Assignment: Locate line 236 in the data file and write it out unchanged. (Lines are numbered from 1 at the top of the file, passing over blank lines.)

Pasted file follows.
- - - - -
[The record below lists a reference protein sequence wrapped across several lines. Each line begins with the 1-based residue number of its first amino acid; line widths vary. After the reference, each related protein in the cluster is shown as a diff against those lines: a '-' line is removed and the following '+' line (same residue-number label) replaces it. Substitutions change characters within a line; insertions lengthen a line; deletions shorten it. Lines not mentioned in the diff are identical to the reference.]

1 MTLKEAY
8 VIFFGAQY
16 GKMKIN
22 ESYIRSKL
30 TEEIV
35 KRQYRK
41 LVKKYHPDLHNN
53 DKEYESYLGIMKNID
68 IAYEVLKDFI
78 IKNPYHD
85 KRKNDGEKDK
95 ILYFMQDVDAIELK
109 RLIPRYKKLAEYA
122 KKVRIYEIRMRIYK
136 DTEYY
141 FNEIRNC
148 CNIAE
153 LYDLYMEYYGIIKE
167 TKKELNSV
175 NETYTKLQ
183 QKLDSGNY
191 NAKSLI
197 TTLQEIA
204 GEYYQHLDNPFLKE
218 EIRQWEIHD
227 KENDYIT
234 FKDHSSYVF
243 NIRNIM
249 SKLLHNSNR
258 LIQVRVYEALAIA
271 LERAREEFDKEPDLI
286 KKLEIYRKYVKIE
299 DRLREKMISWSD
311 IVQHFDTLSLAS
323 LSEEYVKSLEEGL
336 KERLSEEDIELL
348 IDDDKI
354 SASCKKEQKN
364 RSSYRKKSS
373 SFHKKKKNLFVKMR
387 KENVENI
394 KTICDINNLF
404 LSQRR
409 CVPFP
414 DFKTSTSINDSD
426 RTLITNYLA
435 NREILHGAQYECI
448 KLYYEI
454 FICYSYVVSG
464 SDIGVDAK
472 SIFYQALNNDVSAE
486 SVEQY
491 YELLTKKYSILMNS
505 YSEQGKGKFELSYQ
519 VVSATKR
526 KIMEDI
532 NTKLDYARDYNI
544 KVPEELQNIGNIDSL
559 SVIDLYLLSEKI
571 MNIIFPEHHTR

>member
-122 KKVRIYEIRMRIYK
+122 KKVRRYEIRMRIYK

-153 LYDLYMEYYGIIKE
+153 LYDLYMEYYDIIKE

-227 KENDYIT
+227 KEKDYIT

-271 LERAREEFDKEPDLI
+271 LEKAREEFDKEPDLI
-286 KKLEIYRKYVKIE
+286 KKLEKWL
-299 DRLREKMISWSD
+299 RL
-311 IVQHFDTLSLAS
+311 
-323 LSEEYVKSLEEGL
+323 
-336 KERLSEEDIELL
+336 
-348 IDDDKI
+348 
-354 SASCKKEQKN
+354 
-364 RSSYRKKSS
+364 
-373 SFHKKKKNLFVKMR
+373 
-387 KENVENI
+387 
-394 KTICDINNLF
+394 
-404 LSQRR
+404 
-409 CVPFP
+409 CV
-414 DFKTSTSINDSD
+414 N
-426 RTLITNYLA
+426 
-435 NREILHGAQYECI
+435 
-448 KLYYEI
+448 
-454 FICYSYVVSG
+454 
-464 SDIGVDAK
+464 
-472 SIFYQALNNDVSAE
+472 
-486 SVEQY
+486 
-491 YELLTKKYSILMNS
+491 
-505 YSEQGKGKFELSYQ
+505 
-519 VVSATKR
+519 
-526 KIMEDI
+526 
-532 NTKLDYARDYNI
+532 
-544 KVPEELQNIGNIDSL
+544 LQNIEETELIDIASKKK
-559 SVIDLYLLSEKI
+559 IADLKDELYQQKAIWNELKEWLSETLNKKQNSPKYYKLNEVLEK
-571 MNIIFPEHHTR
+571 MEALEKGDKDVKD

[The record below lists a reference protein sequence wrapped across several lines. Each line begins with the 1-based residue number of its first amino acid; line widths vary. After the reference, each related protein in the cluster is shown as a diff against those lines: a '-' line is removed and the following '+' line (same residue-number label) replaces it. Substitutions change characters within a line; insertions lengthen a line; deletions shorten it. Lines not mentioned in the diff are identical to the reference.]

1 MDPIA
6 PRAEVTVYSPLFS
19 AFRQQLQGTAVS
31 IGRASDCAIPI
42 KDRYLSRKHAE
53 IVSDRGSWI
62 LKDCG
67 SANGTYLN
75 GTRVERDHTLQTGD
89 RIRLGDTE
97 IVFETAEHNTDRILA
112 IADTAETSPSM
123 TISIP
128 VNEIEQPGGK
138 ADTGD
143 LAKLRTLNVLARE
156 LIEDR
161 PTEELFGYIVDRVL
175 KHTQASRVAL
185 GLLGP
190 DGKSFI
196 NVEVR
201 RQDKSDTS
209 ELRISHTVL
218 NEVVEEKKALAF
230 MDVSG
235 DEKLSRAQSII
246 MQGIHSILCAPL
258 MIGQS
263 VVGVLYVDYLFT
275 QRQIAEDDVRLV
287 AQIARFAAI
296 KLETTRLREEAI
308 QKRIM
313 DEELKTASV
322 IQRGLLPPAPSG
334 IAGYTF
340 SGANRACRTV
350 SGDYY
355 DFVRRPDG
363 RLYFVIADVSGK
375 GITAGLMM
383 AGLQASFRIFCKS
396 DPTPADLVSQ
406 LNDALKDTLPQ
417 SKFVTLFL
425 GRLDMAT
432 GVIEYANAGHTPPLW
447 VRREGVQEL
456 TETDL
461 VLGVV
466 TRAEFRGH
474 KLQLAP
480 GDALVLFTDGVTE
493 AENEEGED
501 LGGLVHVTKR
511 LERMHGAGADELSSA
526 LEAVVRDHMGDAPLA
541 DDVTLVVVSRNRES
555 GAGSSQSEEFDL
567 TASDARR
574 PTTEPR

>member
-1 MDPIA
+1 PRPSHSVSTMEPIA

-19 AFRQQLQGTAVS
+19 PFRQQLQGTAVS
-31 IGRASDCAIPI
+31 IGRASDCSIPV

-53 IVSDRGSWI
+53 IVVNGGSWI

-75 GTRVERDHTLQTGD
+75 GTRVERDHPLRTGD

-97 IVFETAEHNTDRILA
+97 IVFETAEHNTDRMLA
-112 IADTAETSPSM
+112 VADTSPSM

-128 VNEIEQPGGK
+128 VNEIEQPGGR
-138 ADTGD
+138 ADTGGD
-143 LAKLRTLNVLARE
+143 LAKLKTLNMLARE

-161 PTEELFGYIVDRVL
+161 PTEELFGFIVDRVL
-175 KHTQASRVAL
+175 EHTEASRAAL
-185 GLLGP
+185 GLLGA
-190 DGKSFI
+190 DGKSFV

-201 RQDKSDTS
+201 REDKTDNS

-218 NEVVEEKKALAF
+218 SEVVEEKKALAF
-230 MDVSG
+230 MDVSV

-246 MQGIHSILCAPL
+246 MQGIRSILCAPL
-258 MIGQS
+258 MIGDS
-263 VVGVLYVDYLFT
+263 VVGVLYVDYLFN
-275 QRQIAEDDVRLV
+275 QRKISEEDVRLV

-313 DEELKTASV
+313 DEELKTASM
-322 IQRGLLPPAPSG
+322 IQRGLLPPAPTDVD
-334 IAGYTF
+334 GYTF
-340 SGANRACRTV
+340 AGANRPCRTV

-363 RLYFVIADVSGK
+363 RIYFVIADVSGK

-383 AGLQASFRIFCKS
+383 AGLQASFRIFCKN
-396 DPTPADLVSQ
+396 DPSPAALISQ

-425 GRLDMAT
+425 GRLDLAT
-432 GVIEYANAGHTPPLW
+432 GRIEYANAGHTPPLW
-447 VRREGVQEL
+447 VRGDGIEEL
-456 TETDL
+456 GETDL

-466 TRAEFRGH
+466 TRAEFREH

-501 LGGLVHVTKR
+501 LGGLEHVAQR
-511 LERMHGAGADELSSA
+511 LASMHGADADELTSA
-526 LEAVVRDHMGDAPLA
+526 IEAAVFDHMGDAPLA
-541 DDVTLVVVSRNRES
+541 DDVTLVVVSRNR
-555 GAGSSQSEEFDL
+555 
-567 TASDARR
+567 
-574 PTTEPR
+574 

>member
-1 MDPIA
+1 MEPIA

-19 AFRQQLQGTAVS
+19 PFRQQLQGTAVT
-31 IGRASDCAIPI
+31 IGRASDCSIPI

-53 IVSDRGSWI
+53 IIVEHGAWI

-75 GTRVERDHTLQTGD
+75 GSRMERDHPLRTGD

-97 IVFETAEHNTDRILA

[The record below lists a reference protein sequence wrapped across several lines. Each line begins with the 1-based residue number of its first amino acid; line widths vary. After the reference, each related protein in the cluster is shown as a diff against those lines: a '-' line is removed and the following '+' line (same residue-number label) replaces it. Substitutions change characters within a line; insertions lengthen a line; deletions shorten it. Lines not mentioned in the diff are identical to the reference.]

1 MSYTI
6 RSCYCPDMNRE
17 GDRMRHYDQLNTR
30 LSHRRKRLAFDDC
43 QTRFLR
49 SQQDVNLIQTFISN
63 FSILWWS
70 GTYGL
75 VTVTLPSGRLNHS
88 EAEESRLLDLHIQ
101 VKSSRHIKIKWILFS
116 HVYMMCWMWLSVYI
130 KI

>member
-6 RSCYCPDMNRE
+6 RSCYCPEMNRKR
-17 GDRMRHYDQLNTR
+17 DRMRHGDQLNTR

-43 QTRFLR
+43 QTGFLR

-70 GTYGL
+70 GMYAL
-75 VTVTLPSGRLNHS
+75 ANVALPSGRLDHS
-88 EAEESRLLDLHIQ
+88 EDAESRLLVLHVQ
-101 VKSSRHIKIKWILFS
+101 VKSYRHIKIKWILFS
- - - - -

+313 DEELKTASM